No one gets a Mac to play games on it. I’ve heard this argument like a million times already. And I know the very reason behind it, and for sure, you as well know why. But have you ever tried to dive deeper into where it all started?
The humble beginning of the Apple Macintosh
In 1984, Apple released the Macintosh 128K (Apple Macintosh), one of the most revolutionary computers of all time. According to The New York Times, the Apple Macintosh “presages a revolution in personal computing.” Unlike any other computers at the time, Apple Macintosh uses a graphical user interface (GUI), which allows users to interact with the computer using graphical icons. With this in mind, it could easily make it a one perfect gaming machine. However, a number of Apple marketing executives refused to the idea of adding a game to the final operating system. This is, according to them, to avoid the Macintosh being labeled as a “toy” computer rather than a real computing machine.
Furthermore, the limited RAM (and that is a non-upgradeable 128KB) and its monochrome CRT monitor were also put in consideration. Eventually, computer scientist Andy Hertzfeld created desk accessory for Apple Macintosh called Puzzle. It is so light that it only occupies 600 bytes of memory, giving users more free space from their 64KB ROM. At the time, that’s the closest thing to a game the Apple Macintosh could offer. But is memorable because it was the first game to fully utilize the mouse.
During the development of the Apple Macintosh, a chess game similar to Archon based on Alice in Wonderland was shown to the team. The game was initially written for the Apple Lisa system but could also be easily ported to the Macintosh system. The completed version of the game was shown during the launch of the Apple Macintosh and released a few months later as Through the Looking Glass. Apple didn’t bother to market the game (obviously, it’s not their priority), and so it never became a bestseller.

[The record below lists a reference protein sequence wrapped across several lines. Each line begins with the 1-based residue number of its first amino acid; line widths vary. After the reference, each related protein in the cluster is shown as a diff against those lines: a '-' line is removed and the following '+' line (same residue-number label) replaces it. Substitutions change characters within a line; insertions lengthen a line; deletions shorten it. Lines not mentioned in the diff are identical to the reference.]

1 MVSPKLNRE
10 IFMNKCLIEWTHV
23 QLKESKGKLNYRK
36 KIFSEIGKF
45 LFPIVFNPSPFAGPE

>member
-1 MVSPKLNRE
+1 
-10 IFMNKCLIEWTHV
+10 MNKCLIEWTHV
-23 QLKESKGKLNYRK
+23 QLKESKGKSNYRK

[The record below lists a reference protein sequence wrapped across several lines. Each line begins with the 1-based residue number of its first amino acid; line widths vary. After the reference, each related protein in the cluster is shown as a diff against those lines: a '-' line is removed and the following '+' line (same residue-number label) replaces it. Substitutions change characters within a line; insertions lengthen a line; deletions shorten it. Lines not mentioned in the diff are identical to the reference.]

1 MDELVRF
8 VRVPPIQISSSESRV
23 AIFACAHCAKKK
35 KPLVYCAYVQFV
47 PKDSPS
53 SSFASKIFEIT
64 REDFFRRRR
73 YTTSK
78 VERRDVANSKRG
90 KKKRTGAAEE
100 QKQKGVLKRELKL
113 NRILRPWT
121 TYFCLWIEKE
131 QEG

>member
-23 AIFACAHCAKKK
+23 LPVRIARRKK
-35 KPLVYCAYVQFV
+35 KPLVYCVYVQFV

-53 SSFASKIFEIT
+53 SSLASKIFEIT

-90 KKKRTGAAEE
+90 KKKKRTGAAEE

A couple of titles related to entertainment starts to emerge, and software ports for Apple Macintosh computers came almost immediately. Original titles like Balance of Power and Dark Castle came to the platform, and gaming community for Apple Macintosh computers continues to burgeon. That isn’t to say that Apple is supporting the idea.
Apple computers are capable as a gaming machine, but they are not simply designed and built for it. Apple markets Macintosh computers as a productivity machine best suited for emerging desktop publishing field. Mac gamers would often miss out on many high-profile arcade ports and other commercial twitch-based games. Instead, the only games any Macintosh users have access to were a slow-paced adventure, strategy, and role-playing games.
Interestingly, despite Apple’s rejection of the gaming community, impressive original titles still continues to emerge on the Macintosh system. In 1987, titles like Scarab of Ra, The Fool’s Errand, Beyond Dark Castle, and Crystal Quests were among the first games users can play on the Macintosh in color. More original titles arrive on the Macintosh system, and some are even visually superior to its PC version.
Mac continues to receive support from the software publishers, but the decline of the Apple II took a hit on Apple computers. Instead of vacating to the newer Macintosh system, developers shift their focus to the Amiga, Atari ST, and IBM PC. All but featuring a new Windows operating system.